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Housing starts down in March, CMHC says

A slowdown in the construction of multi-unit buildings helped push the overall trend for housing starts in Canada lower last month, according to Canada Mortgage and Housing Corp.
A construction worker shingles the roof of a new home in a development in Ottawa in July 2015. CMHC said the annual pace of housing starts across the country eased in March. (Sean Kilpatrick)

A slowdown in the construction of multi-unit buildings helped push the overall trend for housing starts in Canada lower last month, according to Canada Mortgage and Housing Corp.

The federal housing agency said Friday that the seasonally-adjusted annual rate of starts for all areas the country was 204,251 units in March, down from 219,077 units in February.

Despite the slowdown, starts still exceeded the expectations of economists. Thomson Reuters said economists had been projecting an annual pace of 190,000 for March.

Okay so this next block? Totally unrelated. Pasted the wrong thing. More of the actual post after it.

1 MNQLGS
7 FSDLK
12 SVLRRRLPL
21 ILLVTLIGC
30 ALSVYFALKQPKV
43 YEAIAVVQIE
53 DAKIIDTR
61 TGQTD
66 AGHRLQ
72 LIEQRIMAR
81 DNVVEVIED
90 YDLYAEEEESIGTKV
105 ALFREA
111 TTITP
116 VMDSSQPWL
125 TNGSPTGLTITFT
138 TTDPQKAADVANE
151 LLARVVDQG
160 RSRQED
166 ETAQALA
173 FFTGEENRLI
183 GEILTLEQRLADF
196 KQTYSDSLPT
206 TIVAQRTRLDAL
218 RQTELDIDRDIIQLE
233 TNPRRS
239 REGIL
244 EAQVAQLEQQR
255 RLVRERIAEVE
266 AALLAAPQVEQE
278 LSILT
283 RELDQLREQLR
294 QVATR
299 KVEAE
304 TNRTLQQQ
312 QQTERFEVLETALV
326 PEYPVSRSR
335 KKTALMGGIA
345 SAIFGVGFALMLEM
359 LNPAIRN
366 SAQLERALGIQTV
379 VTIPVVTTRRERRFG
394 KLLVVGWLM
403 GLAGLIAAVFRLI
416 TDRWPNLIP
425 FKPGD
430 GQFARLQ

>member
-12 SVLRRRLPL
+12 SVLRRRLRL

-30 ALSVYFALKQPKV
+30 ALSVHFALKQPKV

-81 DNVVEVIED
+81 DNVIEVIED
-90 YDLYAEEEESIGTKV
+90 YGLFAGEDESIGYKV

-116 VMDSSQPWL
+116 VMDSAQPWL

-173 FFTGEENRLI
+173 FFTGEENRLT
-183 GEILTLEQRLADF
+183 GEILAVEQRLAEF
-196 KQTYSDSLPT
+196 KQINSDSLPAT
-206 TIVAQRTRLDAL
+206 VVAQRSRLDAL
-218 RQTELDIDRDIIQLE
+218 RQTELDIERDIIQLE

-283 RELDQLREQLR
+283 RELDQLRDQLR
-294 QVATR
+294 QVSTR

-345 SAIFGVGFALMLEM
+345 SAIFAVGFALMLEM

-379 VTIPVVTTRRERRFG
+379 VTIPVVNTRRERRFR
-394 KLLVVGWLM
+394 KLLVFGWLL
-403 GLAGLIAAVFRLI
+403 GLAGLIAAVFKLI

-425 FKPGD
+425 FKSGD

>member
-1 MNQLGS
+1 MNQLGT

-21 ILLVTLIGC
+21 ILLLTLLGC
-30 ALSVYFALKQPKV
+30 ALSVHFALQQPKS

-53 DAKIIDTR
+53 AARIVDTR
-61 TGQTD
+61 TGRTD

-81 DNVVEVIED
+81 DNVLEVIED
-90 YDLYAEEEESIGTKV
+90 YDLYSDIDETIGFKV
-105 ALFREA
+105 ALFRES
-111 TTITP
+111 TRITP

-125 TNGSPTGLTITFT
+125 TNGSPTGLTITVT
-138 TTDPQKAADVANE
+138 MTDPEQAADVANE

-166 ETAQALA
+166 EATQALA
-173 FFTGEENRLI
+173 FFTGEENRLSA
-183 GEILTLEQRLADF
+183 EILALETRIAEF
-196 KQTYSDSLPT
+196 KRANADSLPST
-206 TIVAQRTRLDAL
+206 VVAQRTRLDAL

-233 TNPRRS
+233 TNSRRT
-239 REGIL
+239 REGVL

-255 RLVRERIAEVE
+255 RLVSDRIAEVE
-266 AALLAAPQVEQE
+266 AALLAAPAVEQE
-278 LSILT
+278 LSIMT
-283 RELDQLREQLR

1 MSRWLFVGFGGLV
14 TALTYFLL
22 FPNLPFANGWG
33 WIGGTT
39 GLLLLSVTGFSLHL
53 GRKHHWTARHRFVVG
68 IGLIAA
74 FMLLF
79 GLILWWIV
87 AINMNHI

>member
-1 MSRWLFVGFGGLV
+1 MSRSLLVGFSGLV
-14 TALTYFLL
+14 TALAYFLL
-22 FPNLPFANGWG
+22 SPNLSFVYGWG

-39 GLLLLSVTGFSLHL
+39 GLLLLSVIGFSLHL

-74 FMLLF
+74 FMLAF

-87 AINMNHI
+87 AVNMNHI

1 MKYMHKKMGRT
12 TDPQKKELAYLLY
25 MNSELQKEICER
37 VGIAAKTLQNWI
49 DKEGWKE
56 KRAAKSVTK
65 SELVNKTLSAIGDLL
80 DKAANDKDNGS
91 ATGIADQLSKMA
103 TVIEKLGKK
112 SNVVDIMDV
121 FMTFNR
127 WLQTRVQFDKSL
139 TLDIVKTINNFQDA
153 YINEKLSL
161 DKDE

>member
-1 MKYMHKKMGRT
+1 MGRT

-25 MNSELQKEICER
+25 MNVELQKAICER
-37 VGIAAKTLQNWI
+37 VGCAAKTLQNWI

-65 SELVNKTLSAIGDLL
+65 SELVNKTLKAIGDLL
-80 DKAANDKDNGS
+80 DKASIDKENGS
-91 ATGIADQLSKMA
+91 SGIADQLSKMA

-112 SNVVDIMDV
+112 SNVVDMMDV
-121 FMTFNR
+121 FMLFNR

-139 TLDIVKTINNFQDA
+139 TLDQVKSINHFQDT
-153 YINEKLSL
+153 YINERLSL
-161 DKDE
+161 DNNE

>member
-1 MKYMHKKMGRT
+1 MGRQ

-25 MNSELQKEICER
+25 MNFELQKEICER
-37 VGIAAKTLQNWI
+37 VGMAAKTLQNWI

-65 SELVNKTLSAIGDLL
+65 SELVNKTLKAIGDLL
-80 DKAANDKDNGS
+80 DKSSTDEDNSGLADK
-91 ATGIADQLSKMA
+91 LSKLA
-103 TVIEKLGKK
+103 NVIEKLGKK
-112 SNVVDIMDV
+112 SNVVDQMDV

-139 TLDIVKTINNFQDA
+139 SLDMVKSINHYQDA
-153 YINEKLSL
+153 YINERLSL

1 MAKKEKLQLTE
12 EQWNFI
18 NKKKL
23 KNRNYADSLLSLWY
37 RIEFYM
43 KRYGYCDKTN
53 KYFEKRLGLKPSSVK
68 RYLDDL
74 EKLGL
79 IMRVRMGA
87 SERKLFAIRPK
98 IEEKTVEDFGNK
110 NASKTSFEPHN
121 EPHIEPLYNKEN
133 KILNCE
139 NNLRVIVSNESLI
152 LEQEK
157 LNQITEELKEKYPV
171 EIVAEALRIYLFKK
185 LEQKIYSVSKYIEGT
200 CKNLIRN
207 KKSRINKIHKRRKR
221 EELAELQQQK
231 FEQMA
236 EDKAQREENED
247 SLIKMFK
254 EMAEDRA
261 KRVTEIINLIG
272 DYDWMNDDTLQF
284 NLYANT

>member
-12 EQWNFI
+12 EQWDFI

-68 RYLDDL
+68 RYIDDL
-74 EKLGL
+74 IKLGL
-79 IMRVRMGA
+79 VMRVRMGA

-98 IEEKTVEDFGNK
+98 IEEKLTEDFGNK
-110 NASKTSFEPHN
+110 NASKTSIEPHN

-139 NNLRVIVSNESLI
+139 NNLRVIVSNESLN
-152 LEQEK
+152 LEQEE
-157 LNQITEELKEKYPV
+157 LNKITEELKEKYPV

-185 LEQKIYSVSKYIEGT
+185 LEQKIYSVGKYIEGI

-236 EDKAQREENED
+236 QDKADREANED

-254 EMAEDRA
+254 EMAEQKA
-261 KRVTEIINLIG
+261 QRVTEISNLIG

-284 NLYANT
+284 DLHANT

CMHC said the six-month moving average — which smoothes out monthly blips — for starts was 196,783 units in March compared to 201,618 in February.

"Homebuilding activity is holding at a firm level nationally, but the major disparities persist at the regional level," said  Robert Kavcic, Senior Economist BMO Capital Markets.

Ontario and B.C. lead the pack

TD Economics said the annual rate of starts in Ontario is up 44 per cent over last year, while B.C. is up almost 30 per cent. Meanwhile, the Prairies saw weak performance, with Alberta, Saskatchewan and Manitoba off 55.9 per cent, 13.3 per cent and 24.3 per cent year-over-year in March, respectively.

Warren Kirkland, an economist at TD, said Ontario and B.C. are expected to continue to see strong gains in housing construction as tight real estate markets encourage spending on new supply.

"Construction activity is likely to be a drag on growth in provinces that are experiencing both a deterioration in economic conditions and a housing market downturn, including Alberta and Saskatchewan," Kirkland said. 

"Everyone else will be somewhere in the middle, where low rates will help drive a modest uptick in housing demand, but a still elevated level of inventory of homes for sale may constrain construction activity," he said.

with files from The Canadian Press

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